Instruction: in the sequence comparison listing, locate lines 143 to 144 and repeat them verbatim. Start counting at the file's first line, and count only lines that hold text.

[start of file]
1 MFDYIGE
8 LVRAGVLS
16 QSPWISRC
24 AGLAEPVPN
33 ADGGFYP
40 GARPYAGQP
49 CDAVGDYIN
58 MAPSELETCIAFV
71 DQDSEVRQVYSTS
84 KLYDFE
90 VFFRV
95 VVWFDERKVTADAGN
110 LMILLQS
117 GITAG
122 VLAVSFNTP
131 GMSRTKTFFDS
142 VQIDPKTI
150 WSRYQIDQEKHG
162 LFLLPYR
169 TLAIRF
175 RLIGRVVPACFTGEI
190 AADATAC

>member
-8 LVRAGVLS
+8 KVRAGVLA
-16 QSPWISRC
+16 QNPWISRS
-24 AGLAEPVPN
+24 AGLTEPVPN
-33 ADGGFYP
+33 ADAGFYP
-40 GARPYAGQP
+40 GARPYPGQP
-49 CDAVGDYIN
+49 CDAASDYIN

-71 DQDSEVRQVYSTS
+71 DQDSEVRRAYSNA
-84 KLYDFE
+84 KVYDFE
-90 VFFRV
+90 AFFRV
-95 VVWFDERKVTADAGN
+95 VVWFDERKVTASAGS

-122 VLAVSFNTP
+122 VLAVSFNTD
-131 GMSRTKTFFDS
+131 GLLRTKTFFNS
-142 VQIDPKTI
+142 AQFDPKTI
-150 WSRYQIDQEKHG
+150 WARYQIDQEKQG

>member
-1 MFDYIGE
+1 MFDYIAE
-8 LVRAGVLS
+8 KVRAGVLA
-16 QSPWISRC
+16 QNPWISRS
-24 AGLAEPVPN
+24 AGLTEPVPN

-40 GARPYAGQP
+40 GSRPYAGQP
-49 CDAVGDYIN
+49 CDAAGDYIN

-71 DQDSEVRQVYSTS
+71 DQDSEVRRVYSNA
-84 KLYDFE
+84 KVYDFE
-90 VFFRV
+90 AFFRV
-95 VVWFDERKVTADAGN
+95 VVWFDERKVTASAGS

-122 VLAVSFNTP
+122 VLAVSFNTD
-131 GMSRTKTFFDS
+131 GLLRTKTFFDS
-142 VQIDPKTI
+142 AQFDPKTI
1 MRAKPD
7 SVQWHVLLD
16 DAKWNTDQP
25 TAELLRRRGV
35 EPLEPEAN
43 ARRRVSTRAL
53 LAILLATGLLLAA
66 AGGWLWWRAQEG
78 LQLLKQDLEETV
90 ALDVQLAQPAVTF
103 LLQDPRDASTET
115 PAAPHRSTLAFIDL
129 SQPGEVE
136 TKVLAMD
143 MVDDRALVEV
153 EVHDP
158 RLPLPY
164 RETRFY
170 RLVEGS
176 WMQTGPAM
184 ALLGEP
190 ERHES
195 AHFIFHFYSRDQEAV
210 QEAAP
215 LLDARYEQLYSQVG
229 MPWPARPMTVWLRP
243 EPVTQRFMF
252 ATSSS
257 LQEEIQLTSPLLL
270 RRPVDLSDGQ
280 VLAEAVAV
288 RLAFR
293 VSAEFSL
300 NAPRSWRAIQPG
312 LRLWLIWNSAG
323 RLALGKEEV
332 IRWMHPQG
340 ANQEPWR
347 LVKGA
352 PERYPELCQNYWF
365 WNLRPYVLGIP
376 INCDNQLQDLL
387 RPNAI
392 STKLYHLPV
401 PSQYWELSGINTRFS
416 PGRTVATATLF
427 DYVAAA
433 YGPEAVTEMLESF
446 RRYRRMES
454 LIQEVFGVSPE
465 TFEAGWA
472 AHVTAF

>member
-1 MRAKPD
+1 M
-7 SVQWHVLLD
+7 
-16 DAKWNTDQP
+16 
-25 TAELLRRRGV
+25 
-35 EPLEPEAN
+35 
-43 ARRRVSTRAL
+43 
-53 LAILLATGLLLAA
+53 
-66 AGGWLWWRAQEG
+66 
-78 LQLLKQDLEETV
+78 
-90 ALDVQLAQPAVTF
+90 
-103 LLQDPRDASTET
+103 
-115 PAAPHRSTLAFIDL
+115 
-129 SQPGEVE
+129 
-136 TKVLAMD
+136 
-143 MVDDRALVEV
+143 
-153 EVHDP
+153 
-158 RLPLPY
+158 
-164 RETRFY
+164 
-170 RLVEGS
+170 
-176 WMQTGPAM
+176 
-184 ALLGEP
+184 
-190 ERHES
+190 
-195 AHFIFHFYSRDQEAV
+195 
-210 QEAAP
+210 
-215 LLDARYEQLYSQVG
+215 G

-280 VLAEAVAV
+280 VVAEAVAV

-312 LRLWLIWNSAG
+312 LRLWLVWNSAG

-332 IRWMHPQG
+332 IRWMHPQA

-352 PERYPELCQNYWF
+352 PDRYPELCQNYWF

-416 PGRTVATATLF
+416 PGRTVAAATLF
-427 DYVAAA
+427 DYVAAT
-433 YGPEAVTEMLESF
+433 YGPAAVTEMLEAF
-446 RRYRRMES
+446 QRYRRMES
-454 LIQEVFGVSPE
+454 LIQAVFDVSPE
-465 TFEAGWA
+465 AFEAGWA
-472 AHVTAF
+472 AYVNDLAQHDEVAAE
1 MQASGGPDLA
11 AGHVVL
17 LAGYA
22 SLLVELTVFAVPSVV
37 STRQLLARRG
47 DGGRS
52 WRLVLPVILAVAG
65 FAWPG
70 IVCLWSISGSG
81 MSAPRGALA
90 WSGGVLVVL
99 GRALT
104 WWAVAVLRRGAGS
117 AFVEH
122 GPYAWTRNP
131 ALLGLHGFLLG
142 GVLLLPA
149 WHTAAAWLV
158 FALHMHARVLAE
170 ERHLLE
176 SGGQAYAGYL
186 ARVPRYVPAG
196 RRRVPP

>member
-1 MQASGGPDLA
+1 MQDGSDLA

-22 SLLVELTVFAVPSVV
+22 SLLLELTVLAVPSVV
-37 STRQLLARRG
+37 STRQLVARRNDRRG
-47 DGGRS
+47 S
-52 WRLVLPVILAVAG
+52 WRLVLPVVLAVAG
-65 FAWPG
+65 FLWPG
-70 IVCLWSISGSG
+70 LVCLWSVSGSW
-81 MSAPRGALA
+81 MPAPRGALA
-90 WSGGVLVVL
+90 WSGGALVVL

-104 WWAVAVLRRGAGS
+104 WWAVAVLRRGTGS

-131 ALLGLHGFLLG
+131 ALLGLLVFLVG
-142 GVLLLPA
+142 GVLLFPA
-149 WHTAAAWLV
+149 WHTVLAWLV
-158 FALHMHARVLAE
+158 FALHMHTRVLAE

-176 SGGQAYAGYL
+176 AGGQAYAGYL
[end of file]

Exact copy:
+43 
-53 LAILLATGLLLAA